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Critical Incident Reporting System (CIRS)

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Presentation on theme: "Critical Incident Reporting System (CIRS)"— Presentation transcript:

1 Critical Incident Reporting System (CIRS)
Linda Metzger Colorado Department of Health Care, Policy & Financing

2 What Is a Critical Incident?
Any actual or alleged event or situation that creates a significant risk of substantial or serious harm to the health or welfare of a client. Could have or had a negative impact on the mental and/or physical well being of a client in the short or long term.

3 Applicable Waiver Programs
Persons with Brain Injury (BI) Persons with Mental Illness (MI) Persons Living with AIDS (PLWA) Elderly, Blind & Disabled (EBD) Persons with Spinal Cord Injury (SCI) Children with Life Limiting Illness (CLLI) Children’s HCBS (CHCBS) Children with Autism (CWA) The Department’s BUS CIRS has been established to report and track critical incident information involving Medicaid clients enrolled in these HCBS waiver programs.

4 Why does the State need to track Critical Incidents?
To assure that necessary safeguards have been taken to protect the health and welfare of the individuals receiving 1915c waiver services To identify, address and seek to prevent the occurrence of abuse, neglect and exploitation on a continuous basis To comply with key regulatory requirements from CMS regarding monitoring To insure remediation (follow up) actions are initiated when appropriate Centers for Medicare & Medicaid Services (CMS) Requires: 42 CFR – You signed a provider agreement with Federal Medicaid and thereby must abide by federal requirements to serve HCBS waiver clients. CMS requires the reporting of critical incidents to protect and monitor the health and welfare of Medicaid waiver clients. These are fragile clients that would be in nursing facilities if they were not monitored closely in the community.If we don’t report critical incident data to CMS, they could pull certain HCBS provider services. We don’t want service options to be eliminated.

5 Critical Incidents and the Department’s Quality Improvement Strategy
Monitoring Critical Incidents is a part of the Department’s Global Quality Improvement Strategy encompassing three functions: Discovery Remediation (Follow-Up) Continuous Improvement Discovery: Collecting data in order to assess services, delivery, programs, and providers to identify areas for improvement. Remediation: Taking action to remedy specific problems or concerns that arise to secure a client’s immediate health and welfare. Continuous Improvement: Utilizing data and quality information to initiate actions that lead to continuous improvement in the HCBS Waiver program.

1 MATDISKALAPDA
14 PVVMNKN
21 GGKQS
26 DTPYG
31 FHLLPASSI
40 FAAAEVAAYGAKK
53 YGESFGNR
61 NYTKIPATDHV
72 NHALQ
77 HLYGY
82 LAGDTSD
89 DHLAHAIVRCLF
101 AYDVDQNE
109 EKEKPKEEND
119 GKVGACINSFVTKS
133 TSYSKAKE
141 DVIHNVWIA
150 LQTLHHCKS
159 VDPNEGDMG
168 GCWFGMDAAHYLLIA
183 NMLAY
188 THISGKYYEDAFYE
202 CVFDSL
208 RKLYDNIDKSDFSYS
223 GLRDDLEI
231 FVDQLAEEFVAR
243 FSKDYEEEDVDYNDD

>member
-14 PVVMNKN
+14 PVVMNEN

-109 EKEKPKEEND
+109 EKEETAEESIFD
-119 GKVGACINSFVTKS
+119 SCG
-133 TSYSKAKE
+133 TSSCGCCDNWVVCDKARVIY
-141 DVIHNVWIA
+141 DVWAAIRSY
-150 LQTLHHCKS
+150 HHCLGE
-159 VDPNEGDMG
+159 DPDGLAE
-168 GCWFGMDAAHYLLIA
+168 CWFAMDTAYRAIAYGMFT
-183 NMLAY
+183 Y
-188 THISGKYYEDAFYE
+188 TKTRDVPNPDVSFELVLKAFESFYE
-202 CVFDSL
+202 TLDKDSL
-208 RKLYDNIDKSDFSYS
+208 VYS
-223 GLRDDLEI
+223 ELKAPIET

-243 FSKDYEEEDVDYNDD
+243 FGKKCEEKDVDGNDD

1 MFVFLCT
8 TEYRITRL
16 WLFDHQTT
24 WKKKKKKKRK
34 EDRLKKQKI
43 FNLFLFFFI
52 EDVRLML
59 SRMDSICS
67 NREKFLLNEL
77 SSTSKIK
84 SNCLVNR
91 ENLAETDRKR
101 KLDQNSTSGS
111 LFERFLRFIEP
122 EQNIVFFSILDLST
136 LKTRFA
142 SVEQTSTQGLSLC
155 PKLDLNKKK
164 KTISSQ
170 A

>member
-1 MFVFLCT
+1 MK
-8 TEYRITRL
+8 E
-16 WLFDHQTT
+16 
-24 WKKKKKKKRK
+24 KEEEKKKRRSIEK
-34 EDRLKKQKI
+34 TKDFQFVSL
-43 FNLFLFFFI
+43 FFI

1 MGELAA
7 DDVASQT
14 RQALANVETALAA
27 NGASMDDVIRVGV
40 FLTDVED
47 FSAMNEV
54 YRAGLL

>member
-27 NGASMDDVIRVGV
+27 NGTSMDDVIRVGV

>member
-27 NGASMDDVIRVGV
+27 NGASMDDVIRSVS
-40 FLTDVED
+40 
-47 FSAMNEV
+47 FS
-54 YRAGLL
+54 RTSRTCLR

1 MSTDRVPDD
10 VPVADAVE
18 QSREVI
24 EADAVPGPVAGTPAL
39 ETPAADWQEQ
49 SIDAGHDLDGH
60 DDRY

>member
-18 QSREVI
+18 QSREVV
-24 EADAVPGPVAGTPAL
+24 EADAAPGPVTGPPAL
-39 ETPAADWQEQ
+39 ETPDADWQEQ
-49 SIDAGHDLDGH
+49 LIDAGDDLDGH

6 Providers of Waiver Services
Waiver services are furnished at widely dispersed sites throughout the community Typically include: large and small private-sector provider organizations, assisted living facilities, adult day care facilities, case managers, individual personal assistants and attendants, clinicians, neighbors and other community members who support individuals HCBS waiver service delivery networks are complex. Maintaining and improving quality in diverse service delivery environments while maintaining flexibility is a challenge.

7 Number of Critical Incidents Reported per Month
There was a significant increase in reporting over the past 3 years. /month /month Jan.-June /month July-Dec /month Jan.- July /month This increase in CIRs reporting may be due to: 1.some significant changes were made to improve the entry process, data definitions, data consistency, and reporting capabilities in CIRS. 2.Resolution of BUS programming issues 3.Clearer CI definition 4. My presence and more intense education and support. 5. HCPF Reviews

8 Reporting Issues Some providers are very diligent about reporting critical incidents to SEP/CMAs Some agencies understand the CIR reporting process and expectations well and others do not Some agencies are over-reporting incidents, e.g. reporting unnecessary events Some SEP/CMA regions have a high frequency of critical incidents while others have a low frequency These finds may also be an indication of the need for additional training Clarification of the reporting requirement Improvement of the CIRS reporting system

9 Timely Reporting Requirements